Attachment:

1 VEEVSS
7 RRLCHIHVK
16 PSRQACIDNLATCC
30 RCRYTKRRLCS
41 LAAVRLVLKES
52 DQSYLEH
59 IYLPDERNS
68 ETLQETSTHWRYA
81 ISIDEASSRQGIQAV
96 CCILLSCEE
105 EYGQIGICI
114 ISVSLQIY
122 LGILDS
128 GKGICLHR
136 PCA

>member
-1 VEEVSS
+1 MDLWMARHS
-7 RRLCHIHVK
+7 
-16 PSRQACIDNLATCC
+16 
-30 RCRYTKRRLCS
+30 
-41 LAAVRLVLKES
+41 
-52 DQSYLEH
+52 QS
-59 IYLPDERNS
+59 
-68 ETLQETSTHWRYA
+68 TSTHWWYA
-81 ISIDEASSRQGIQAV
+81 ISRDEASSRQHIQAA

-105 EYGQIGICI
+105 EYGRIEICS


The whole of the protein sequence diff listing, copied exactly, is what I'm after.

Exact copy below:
1 VEEVSS
7 RRLCHIHVK
16 PSRQACIDNLATCC
30 RCRYTKRRLCS
41 LAAVRLVLKES
52 DQSYLEH
59 IYLPDERNS
68 ETLQETSTHWRYA
81 ISIDEASSRQGIQAV
96 CCILLSCEE
105 EYGQIGICI
114 ISVSLQIY
122 LGILDS
128 GKGICLHR
136 PCA

>member
-1 VEEVSS
+1 MDLWMARHS
-7 RRLCHIHVK
+7 
-16 PSRQACIDNLATCC
+16 
-30 RCRYTKRRLCS
+30 
-41 LAAVRLVLKES
+41 
-52 DQSYLEH
+52 QS
-59 IYLPDERNS
+59 
-68 ETLQETSTHWRYA
+68 TSTHWWYA
-81 ISIDEASSRQGIQAV
+81 ISRDEASSRQHIQAA

-105 EYGQIGICI
+105 EYGRIEICS